BY JOHN P. KOTTER
HARVARD BUSINESS REVIEW MARCH-APRIL 1995
Presented by: Javed
John P. Kotter is the Konosuke Matsushita Professor of Leadership (retired) at Harvard
Business School in Boston. He is the author of 15 books, including The Heart of Change:
Real-Life Stories of How People Change Their Organizations,John P. Kotter
on What Leaders Really Do, and Leading Change.
He has published six articles in HBR, including “What Leaders Really Do”
and “What Effective General Managers Really Do.”
To discuss eight reasons why transformation efforts
fail in organizations and to learn some strategies for
successful organization transformation.
ERROR #1: NOT ESTABLISHING A GREAT ENOUGH SENSE OF
How most successful changes begin.
▪ Crises, potential crises or great opportunities.
▪ Over 50% have failed in phase 1, because of:
Underestimating the need for motivating people.
Overestimating their success.
A lack of patience.
A paralyzed senior management.
The need for a leader, CEO or division manager to sense
ERROR #2 NOT CREATING A POWERFUL ENOUGH GUIDING
• Senior management
• Reasons for failing:
• No history of teamwork at top
ERROR#3: LACKING A VISION
coalition develops a picture of future.
A vision says something that helps clarify the direction in
which an organization needs to move.
A list of confusing and incompatible projects.
ERROR #4: UNDER COMMUNICATING THE VISION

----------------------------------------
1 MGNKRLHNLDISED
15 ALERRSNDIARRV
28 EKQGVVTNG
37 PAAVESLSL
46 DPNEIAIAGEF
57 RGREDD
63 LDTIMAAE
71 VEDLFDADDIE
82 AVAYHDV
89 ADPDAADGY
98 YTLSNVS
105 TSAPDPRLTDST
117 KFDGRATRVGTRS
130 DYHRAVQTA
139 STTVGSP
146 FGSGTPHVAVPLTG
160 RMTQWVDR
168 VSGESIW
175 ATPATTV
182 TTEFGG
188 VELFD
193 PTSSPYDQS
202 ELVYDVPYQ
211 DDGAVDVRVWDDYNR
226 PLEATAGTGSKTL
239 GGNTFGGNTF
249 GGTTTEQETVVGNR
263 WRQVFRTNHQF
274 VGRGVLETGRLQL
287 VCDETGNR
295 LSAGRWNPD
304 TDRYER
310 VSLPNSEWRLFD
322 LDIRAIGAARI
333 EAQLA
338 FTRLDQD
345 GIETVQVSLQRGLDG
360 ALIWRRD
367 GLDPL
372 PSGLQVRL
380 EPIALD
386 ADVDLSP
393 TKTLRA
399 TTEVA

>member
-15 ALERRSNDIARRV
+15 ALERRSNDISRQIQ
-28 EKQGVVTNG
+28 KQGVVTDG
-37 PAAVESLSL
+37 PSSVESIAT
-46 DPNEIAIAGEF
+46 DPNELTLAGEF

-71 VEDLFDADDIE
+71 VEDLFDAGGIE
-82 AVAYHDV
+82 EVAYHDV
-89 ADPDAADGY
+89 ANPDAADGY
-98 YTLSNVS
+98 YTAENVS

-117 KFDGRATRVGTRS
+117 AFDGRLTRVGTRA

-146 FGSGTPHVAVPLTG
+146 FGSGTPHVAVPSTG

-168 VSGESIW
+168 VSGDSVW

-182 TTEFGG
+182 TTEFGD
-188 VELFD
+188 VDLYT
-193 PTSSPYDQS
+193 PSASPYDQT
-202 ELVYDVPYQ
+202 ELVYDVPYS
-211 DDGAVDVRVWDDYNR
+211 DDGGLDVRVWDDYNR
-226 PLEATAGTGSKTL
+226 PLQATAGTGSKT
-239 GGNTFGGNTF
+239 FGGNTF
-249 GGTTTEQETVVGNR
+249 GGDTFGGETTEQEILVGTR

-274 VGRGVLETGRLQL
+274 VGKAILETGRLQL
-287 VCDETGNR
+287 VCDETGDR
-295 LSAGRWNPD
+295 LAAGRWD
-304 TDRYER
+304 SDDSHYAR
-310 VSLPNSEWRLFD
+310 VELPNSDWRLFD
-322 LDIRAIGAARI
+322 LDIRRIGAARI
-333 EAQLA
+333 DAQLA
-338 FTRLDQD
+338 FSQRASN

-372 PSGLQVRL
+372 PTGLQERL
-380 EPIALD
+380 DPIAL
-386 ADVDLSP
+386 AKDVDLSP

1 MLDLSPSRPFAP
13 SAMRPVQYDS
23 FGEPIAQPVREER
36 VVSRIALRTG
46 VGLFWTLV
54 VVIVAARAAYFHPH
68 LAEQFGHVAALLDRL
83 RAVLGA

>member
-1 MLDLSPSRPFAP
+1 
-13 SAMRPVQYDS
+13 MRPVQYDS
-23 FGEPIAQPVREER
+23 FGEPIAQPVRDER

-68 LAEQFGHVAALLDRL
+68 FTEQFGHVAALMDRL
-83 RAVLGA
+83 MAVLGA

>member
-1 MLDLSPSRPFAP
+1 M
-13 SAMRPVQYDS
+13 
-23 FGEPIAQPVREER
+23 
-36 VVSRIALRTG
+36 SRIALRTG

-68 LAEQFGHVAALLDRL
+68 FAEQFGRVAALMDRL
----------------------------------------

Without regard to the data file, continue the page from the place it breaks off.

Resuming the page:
▪ Three patterns with respect to communication:
▪ Holding a single meeting.
▪ Making speeches to group of employees.
▪ Newsletters and speeches.
▪ Walk the talk, nothing undermines change more
than wrong behavior by important individuals.
Error #5: Not Removing Obstacles to the New Vision
▪ Emboldened employees.
▪ Obstacles for employees:
▪ Narrow job definitions.
▪ Compensation and appraisal systems.
▪ The action is essential both to empower others and to
maintain the credibility of change effort.
Error #6: Not Systematically Planning For and Creating Short-Term Wins
▪ Most people go on a long march unless…
▪ In one or two years you should find:
▪ Quality beginning to go up.
▪ Product introduction.
▪ Upward shift in market share.
▪ In successful cases managers actively plan to
achieve objectives. They don’t hope for.
▪ The benefits of commitments to produce shortterm wins.
Error #7: Declaring Victory Too Soon
▪ declaring the war won .
▪ Until change changes sink deeply into a company’s culture.
▪ What, instead of declaring premature victory.
Until change changes sink deeply into a company’s culture
Error #8: Not Anchoring Changes in the Corporation’s Culture
▪ In the final analysis change sticks when it becomes “ the
way we do things around here”
▪ Two factor in institutionalizing change:
▪ To show people , the effects of new approaches.
▪ Make sure that next generation of top management will personify
the new approach.